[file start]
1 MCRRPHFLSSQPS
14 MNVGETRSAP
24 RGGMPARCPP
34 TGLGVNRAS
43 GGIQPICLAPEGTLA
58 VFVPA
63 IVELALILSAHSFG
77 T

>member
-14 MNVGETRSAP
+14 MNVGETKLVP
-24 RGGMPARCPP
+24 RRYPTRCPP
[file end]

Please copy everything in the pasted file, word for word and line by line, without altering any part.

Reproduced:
1 MCRRPHFLSSQPS
14 MNVGETRSAP
24 RGGMPARCPP
34 TGLGVNRAS
43 GGIQPICLAPEGTLA
58 VFVPA
63 IVELALILSAHSFG
77 T

>member
-14 MNVGETRSAP
+14 MNVGETKLVP
-24 RGGMPARCPP
+24 RRYPTRCPP